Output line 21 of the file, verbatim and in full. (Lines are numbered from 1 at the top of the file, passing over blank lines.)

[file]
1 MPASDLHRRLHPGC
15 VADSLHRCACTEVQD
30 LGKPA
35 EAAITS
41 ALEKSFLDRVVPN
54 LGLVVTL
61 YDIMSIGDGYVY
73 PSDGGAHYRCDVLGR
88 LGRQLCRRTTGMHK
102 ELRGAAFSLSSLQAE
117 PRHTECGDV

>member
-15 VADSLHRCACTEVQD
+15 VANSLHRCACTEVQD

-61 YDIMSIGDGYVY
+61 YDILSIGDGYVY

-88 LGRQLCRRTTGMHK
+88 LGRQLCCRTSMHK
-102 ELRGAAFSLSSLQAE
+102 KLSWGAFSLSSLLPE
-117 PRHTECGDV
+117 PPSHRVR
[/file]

-117 PRHTECGDV